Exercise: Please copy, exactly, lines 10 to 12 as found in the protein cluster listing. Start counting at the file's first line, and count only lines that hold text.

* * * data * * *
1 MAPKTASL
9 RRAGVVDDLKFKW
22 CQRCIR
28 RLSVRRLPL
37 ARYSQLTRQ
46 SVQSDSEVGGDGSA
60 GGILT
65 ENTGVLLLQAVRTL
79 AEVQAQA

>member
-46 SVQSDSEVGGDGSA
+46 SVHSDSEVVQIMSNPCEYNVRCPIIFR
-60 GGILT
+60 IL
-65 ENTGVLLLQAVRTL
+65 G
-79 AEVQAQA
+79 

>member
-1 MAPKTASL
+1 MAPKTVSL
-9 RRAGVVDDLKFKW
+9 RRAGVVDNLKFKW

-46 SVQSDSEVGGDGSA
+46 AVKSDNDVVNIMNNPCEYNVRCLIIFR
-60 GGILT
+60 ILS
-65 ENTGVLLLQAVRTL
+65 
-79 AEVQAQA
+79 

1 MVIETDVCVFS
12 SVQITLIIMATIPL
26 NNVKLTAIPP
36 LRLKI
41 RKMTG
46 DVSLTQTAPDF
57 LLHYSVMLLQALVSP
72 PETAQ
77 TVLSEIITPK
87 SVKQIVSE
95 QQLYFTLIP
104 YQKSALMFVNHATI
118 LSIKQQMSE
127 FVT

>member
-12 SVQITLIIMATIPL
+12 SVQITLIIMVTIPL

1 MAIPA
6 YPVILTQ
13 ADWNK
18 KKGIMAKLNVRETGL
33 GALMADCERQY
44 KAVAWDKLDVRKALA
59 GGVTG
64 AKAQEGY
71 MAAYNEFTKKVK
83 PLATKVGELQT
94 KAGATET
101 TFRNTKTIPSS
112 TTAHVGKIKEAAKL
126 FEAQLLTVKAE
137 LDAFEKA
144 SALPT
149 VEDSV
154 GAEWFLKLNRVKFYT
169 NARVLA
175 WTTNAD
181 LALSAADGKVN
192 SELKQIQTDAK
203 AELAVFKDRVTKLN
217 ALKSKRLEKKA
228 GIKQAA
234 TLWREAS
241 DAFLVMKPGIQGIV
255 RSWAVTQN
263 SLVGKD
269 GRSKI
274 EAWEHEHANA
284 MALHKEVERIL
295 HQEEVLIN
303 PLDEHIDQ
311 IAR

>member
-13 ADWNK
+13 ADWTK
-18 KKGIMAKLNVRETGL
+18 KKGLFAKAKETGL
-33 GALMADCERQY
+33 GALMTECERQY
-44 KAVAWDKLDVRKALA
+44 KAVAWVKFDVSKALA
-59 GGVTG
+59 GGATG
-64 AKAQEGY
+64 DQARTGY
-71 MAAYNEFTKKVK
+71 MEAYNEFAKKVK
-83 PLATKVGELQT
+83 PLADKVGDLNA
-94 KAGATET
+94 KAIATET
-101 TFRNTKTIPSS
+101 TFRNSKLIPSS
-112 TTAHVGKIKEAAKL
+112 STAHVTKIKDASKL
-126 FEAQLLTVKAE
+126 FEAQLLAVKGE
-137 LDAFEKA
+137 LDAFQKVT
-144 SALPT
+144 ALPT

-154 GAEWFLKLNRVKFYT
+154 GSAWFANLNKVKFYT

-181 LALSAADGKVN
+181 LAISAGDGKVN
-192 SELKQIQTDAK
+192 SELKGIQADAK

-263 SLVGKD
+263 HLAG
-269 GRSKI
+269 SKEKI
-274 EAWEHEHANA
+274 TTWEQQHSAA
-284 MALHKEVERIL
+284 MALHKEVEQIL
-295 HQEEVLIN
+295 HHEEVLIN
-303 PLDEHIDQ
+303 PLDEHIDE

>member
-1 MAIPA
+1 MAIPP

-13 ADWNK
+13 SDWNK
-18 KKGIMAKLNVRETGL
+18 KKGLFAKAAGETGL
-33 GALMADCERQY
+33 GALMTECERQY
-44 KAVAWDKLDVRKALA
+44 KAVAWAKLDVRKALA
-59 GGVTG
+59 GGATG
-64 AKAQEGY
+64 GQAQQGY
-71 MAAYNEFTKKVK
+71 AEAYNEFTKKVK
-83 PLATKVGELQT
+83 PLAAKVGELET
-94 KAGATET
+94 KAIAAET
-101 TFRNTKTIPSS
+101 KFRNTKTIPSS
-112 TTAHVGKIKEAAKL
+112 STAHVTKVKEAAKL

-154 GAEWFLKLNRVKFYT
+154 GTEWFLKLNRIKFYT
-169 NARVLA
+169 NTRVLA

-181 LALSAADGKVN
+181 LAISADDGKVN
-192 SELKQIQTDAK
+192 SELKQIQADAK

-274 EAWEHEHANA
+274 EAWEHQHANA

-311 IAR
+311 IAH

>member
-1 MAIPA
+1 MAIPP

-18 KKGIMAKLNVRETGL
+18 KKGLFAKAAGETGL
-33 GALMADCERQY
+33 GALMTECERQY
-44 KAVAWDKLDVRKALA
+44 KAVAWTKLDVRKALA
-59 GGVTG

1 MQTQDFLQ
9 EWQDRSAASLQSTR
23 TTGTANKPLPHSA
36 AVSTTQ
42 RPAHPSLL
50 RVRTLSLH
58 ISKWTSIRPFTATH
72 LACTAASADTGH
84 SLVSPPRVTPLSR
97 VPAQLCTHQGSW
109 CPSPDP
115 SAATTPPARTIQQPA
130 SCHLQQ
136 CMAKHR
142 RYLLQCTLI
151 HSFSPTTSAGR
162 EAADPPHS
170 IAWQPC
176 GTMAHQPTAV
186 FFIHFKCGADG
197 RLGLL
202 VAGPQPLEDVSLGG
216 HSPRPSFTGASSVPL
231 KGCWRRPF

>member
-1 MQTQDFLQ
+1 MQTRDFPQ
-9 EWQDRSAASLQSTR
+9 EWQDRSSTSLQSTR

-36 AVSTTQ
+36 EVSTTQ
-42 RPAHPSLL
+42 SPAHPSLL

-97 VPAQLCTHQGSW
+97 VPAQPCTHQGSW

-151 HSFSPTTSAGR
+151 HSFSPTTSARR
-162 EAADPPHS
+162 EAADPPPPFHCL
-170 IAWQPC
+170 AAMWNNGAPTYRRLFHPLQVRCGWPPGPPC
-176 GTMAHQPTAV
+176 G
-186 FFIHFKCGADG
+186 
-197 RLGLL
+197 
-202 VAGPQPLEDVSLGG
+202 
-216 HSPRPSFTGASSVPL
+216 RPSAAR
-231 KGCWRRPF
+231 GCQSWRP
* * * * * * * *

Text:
>member
-46 SVQSDSEVGGDGSA
+46 SVHSDSEVVQIMSNPCEYNVRCPIIFR